Living with Thanksgiving
Pastor, Conference speaker, Professor, Talk Show Host, and Columnist
Believe it or not, not everyone is looking forward to Thanksgiving. My mother-in-law was in the Department of Motor Vehicles the other day and she overheard someone say they wished they had to work on Thanksgiving so they could avoid having to spend time with their in-laws.
Why do some people have such a negative feeling about such a positive holiday? It would seem there are plenty of people who go through life looking only at the disappointments or the painful experiences refusing to see the blessings that surround many of life’s challenges. I don’t know who to attribute the following witticism to but I agree with its underlying philosophy. "As you travel down life’s pathway, may this ever be your goal…keep you eye on the donut, and not on the hole."
The first Thanksgiving took place in the midst of some of the worst trials imaginable for those who braved the crossing of the Atlantic to begin a new life in the new world. One hundred and two pilgrims landed at Plymouth in December of 1620. Less than six months later only fifty-five were still alive. Their chances of survival rested fully upon the fruit of the fall harvest. When that harvest was fully gathered Edward Winslow wrote these words, "…. although it be not always so plentiful as it was at this time with us, yet by the goodness of God, we are so far from want that we often wish you partakers of our plenty." There in the middle of devastating circumstances with their very lives hanging on the quality of the harvest that small band of believers was able to praise God for what they believed were His abundant blessings.
Over 250 years later, Abraham Lincoln sat down in the middle of what could be described as the darkest period of American History and declared a day of Thanksgiving. America was being torn apart by a bloody civil war and yet Lincoln spoke of "gracious gifts of the most High God, who, while dealing with us in anger for our sins, hath nevertheless, remembered mercy. It has seemed to me fit and proper that they should be solemnly, reverently and gratefully acknowledged as with one heart and one voice by the whole American people.
Those first adventurers we call pilgrims and the sixteenth President of the United States, though separated by time and circumstance, shared a common bond. They realized that true thanksgiving is not a day, a season, or a temporary thought. It is an attitude of the heart.
King David understood this principle when he wrote Psalm 103. David begins by exalting the name of the Lord and by encouraging himself to remember who God is and what He has done. "Bless the Lord O my soul and all that is within me bless His holy name. Bless the Lord O my soul and forget not all His benefits." The key to an attitude of thanksgiving that transcends the season is our ability to remember the blessing of our God. Those blessings are:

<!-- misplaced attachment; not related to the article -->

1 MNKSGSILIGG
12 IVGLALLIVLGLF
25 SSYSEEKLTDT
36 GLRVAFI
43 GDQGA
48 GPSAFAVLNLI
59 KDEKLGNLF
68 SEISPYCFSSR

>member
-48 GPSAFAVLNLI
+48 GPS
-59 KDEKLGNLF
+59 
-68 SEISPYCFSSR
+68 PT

- Personal, for David emphasizes the fact we must respond to God in a personal way. We must personally bless the Lord as we remember His goodness. Jesus understood this principle well for John’s Gospel records that before Jesus multiplied the loaves and the fish to feed the five thousand, He lifted his eyes toward heaven and gave thanks for what He had in His hand. I am afraid if I hand been holding nothing but a few loaves and a few small fish I would have been too focused on my lack of supply to be thankful for what God had already supplied. When our praise becomes personal it does so because we are consumed with an attitude of thanksgiving for what we have rather than focusing on what we need.
- Those blessings are profound, in that they are blessings that proceed from the soul. Being thankful for our blessings should proceed from the very fiber of our being. It isn’t the mere material and temporary blessings that David is speaking about but rather the eternal blessings that flow from God who is eternal.
- Those blessings are perpetual, because the blessings flow to us even when we forget to offer thanks. Hosea 13:6 could serve as a summation of the history of how we treat the blessings of God. It says, "As they had pasture, they became satisfied, and being satisfied, their heart became proud; therefore they forgot Me."
Everywhere I turn during Thanksgiving season I hear fear expressed in one form or another. Fear over the economy, job security, the possibility of a terrorist attack, and just a feeling of helplessness as national and international events seem to be spiraling out of control. But we must not give in to that spirit of fear. Paul reminded believers in Rome, "For you have not received a spirit of slavery leading to fear again but you have received a spirit of adoption as sons by which we cry out, Abba! Father!"
Fear binds us to the enemy. It places us in bondage so that we are blinded to the blessings of a loving Father. We are not orphans who have been left to wander in the wilderness of fear and confusion but rather, we are adopted children of the king who are able to cry to that king as our Father.
Here in America, it could be said that we have found pasture in the biblical sense. Even in the face of uncertainly we can still say that we are blessed above all nations with unmatched prosperity and liberty. This month, as we sit around a bountiful table surrounded by the blessings of God, let us not forget all His benefits. If fear comes to the door let us send faith to answer and no one will be there.
Original publication date: November 24, 2008